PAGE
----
Final Thoughts

Street Prepared is a 50% builder, 50% driver class. If you enjoy building and tinkering with your car, BSP offers many allowances within the class rules to do fun modifications without having to have super deep pockets that you'd need if you were moving to a Prepared or Street Modified class. The cars are fun and when built right, no less reliable than their Street Touring counterparts and you are guaranteed to have a grin from ear to ear after each and every run. Don't be afraid, life's too short, build your BSP S2000 because you haven't quite autocrossed until you've driven one.

Enjoy your BSP S2000! Try not to giggle like a school girl
with all that new found grip and awesomeness.

Sunday, April 17, 2016

NNJR PCA - Taking the Top Spots

Today Hez and I took out Bumblestook for the first time this season. We had tons of OPR (other people's rubber) from Nationals all over the tires, the front brakes were brand new and needed to be bed in and I wanted to see how the new seat rails would hold up. This was effectively a good shake down event for her in preparation for the DC ProSolo in a month.

NNJR PCA - 4/17/2016
Photo Credit: Perry Aidelbaum (
Getting back in the driver seat of Bumblestook was like putting on your favorite jeans. Everything just fits and works just right. On my first run, I went hard on the brakes everywhere both to get the brakes sorted and to help scrub off the OPR. That was a bit too effective as I got back to grid with some smoke coming off the front brakes. I presume this is just the residual oil burning off. After that run they were fine and biting extremely hard. I had almost forgotten how incredible she is to drive. She just works and does everything right! Her ability to change directions so quickly is kind of mind boggling after having not driven since the end of last year.

Hez putting on the freshly cleaned wheels and competition rubber
By the end of our morning runs, all the OPR had been scrubbed off. She was feeling absolutely perfect and in the afternoon we were going to lay down our real times. I was trailing Hez by a second but on my first afternoon run I was able to find some time and close the gap a little, Hez responded by dropping his times as well and we kept doing this, pushing each other to drive harder, with every run. On my last run I was sitting about half a second from Hez time when he pulled flier and masterfully strung the corners together just right to find another 0.7 seconds to kill my time by a hefty 1.2 seconds and be the only car to break in the 49s. The official results have both of our fastest runs marked with a cone but we watched each others runs and saw no cones hit or workers running so I think that's a mistake. Either way, even our second fastest times were good enough to secure the top 2 raw times overall so the results don't change.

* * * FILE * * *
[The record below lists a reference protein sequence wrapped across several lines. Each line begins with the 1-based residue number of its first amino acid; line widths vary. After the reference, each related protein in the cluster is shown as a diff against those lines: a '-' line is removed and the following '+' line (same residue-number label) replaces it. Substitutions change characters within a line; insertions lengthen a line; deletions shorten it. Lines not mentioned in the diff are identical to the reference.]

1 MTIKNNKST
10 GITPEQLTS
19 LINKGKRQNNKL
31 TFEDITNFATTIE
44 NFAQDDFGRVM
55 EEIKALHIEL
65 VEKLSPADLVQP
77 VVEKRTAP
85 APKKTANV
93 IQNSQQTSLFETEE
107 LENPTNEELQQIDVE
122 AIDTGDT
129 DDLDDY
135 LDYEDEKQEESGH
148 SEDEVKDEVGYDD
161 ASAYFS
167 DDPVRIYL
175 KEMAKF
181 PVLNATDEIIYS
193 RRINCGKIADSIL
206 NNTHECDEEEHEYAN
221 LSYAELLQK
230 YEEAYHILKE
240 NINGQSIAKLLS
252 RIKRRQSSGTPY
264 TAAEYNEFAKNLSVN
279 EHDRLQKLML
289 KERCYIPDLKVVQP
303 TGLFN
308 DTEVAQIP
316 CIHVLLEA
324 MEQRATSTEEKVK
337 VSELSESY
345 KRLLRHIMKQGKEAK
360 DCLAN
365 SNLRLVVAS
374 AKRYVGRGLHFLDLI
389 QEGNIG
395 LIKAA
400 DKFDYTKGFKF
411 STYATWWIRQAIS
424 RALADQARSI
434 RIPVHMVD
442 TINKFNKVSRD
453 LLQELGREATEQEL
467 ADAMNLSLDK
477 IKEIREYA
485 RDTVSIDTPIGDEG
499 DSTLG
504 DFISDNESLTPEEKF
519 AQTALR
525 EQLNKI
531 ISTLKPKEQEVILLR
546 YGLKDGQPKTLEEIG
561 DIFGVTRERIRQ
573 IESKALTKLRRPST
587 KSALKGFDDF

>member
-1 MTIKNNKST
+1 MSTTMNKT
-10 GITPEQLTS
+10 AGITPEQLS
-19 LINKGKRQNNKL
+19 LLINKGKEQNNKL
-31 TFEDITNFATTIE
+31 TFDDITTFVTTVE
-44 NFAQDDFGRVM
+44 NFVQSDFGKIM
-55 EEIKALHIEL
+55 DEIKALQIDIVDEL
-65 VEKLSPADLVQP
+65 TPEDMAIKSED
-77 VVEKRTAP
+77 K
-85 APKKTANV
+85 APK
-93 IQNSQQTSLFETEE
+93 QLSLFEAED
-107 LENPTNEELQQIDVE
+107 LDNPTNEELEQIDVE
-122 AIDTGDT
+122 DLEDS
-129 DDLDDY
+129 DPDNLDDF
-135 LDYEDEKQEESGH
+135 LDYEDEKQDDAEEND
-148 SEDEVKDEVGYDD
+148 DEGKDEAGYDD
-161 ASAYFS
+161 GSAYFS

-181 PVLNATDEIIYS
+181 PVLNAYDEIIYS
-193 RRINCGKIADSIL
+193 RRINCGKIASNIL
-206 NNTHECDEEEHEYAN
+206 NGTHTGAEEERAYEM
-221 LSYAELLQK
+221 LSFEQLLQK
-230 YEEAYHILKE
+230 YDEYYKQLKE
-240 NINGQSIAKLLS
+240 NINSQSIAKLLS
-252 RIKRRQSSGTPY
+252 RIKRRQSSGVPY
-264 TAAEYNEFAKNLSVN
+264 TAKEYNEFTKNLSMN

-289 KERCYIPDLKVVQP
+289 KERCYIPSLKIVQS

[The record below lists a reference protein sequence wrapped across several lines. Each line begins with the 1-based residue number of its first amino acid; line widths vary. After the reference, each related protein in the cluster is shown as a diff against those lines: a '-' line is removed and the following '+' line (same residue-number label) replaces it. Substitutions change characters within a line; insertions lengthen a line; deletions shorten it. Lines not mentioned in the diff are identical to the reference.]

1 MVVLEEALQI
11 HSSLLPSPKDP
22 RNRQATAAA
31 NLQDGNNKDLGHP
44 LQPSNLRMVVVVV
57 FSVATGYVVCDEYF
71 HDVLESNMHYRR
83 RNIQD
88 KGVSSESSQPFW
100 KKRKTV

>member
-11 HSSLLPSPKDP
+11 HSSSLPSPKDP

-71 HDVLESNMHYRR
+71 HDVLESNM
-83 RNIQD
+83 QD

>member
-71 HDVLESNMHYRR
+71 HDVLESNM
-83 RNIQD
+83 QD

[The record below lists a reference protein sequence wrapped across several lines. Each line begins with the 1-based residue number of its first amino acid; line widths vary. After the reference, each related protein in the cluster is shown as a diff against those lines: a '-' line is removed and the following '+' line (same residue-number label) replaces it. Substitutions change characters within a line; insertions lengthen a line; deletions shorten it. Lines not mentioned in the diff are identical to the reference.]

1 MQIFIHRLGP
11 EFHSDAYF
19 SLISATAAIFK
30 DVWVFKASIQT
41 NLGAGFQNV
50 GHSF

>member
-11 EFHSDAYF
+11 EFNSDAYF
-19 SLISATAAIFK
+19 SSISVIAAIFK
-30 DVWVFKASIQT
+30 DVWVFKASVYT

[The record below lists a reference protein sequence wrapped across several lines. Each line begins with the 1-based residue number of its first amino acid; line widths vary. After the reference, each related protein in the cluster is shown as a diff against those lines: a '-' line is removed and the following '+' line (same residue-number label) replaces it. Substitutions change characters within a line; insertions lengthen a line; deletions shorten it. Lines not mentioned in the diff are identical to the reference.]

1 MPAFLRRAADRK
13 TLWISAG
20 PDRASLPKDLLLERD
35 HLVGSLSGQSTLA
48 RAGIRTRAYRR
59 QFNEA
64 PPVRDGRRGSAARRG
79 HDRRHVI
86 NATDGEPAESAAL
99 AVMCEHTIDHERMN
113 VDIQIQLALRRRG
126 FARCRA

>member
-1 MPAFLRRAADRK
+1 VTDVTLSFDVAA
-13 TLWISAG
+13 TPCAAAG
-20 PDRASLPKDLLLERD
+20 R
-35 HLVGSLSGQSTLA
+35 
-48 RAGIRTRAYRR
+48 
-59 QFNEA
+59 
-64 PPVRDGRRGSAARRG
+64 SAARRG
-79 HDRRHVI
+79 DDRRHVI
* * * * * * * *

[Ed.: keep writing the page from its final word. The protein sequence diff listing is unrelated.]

Getting ready to run - 4/17/2016
The seats now feel absolutely solid and despite having some doubts about having the seat fully upright bringing us closer to the wheel, both Hez and I felt that it actually gave us better control over the steering so we'll probably leave it like this for now. I had initially thought about reclining it a tad but this may be the faster setting. Overall this was a very successful event and most importantly we had loads of fun on the most perfect Spring day to be racing. All systems are go on Bumblestook and she's ready for battle. It feels so good to be back driving her. I know she's been anxious to show her why she's the #1 car in the team and boy did she deliver in spades today.

NNJR PCA - Meadowlands, NJ - 4/17/2016